- One of the most talked about cases of trademark infringement in Nepal is a trademark dispute between Kansai Nerolac Paint and a Nepali business group. When Kansai Nerolac Limited, the Indian subsidiary of Japan’s Kansai Paint, came to Nepal, it was surprisingly compelled to wage a legal battle against a local firm. The company which entered Nepal in 2012 in a joint venture partnership with a Nepali company Shalimar Paints, was denied trademark registration as a firm named ‘Kansai Nerolac Paints Pvt Ltd’ was already registered here along with the trademark of the India-based Kansai Nerolac. Eventually, the Japanese-Indian JV was bound to shed its individuality and operate in the name of KNP in Nepal. While Japanese paint brand Kansai has presence in about 17 countries, Kansai Nerolac Paint is one of the largest industrial and decorative paint companies in India.
- Almost 14 years ago, a Nepali company, Swastik Fragrance, registered the trademark of Rajnigandha in its name. Rajnigandha, a famous Indian panmasala brand produced by Dharmapal Satyapal Limited, fought a legal battle against Swastik but in vain. Eight years later, the then Patan Appellate Court (now Patan High Court) issued a verdict in favour of Swastik Fragrance.
- Years ago, Pepsico India had accused a Nepali producer of infringing its snacks brand name.
- Reportedly, Reliance refused to invest in Nepal after it discovered that its trademark is already owned by someone else.
- Likewise, grey and counterfeit products of established national and international brands are rampant in the Nepali market. Products bearing similar brand names and logos, especially food items and alcoholic beverages, nicotine and cosmetic products are widespread. Himalayan Distillery Limited has complained that the company’s brands such as Royal Treasure, Blue Diamond, Golden Oak and Virgin were copied in terms of not only their appearances (color and design) but also taste. 40 brands in the market resembling Blue Diamond Dry Gin and counterfeit products such as Golden Yak and Blue Demand resembling the names of Golden Oak and Blue Diamond, according to the company.
- Reportedly, Swastik Fragrance holds the trademark rights of over 100 international brands and most of them aren’t produced at all while almost all the trademarks of Indian products advertised in the Indian media are registered in Nepal.
Dismal Patent Record
Nepal’s patent registration record is awfully low. According to WIPO, there were 62 patent applications in Nepal in the last 15 years (2002-2016). DOI Director General Aryal says that around 74 patents were registered in Nepal in the last eight decades. Of them, hardly 10-12 are valid. He also shares that the department has received only one patent application in the last nine months and the applicant has been granted the patent right.
The negligible number of patent registration in Nepal shows that the development of scientific and technological creation and innovation is mediocre in Nepal. According to Aryal, “A patent is a new creation which is difficult to achieve and has larger economic implications. Nepal lags behind in terms of invention, creation and discovery because its research and development is too poor. That is why there is not much happening around patent registration.”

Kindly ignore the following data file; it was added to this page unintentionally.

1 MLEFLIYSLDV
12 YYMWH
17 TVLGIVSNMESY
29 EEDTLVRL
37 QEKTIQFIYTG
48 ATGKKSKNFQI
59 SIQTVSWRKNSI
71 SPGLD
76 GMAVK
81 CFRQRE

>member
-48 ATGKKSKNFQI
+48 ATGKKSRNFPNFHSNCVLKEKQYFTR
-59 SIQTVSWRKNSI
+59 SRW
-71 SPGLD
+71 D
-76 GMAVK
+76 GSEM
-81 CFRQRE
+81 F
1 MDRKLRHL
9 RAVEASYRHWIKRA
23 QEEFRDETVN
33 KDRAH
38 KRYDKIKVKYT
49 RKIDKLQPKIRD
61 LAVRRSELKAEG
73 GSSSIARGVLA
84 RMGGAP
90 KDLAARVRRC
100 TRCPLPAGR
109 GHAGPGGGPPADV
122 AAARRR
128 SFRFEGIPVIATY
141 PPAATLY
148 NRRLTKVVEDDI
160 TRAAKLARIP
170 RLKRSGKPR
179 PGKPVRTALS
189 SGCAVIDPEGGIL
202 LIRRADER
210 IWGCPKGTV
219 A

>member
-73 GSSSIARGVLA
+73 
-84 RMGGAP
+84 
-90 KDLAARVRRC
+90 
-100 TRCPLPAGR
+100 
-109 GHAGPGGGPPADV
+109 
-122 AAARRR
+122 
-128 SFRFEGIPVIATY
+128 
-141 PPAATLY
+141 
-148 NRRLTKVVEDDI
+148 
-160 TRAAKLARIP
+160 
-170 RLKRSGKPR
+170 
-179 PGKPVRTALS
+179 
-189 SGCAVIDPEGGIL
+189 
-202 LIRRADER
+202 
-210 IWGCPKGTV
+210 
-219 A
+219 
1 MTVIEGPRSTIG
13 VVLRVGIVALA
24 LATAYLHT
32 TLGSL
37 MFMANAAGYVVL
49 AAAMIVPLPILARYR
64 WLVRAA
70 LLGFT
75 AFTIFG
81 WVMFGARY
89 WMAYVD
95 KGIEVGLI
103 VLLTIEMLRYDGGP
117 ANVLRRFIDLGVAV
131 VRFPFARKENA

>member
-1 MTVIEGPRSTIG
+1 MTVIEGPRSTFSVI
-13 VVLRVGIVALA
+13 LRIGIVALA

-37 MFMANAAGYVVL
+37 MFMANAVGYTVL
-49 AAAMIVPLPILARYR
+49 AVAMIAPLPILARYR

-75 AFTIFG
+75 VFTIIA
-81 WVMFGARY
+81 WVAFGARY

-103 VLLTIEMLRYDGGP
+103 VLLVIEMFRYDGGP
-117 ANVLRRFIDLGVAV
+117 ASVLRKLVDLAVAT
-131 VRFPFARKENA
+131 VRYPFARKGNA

In other parts of the world, individuals and corporations fight legal battles to obtain and seek revocation of patent rights - something quite common in the sectors of technology, biotechnology and pharmaceuticals. In fact, some of them are gruesome considering their litigation claim. Whether it is Oracle Vs Google, Samsung Vs Apple or Yahoo Vs Facebook, patent battles have reined the headlines whenever they have occurred. Novartis, a Swiss multinational pharmaceutical company fought a seven year long legal battle in India to patent Glivec, a life saving drug used to treat cancer, that if patented could have resulted in the Swiss company’s monopoly over the drug. But the Indian Supreme Court rejected the patent application citing lack of novelty. That’s about the world which makes billions by patenting innovations and where stakes are too high.
For an economy like Nepal, where there is almost nothing happening around modern science, technology and innovation, it makes more sense to be vigilant about the protection of its indigenous knowledge, practices, technology and bio-diversity which have been at the risk of encroachment. According to WIPO, indigenous knowledge is often referred to as traditional knowledge (TK) and ‘encompasses the content or substance of traditional knowhow, innovations, information, practices, skills and learning, of TK systems such as traditional, agricultural, environmental or medicinal knowledge.’
The reason why Nepal’s traditional knowledge is at the risk of piracy can be learnt through some of the significant legal battles that neighboring country India undertook against individuals, MNCs and international patent offices. In 1995, when two Indian nationals at the University of Mississippi Medical Center were granted a US patent on the use of turmeric in the healing of wound, the U.S Patent and Trademark Office (USPTO) reexamined the case at the request of the Indian Council of Scientific and Industrial Research (CSIR). The CSIR produced evidences including Sanskrit texts and an Indian medical journal that led to the revocation of the patent in 2002.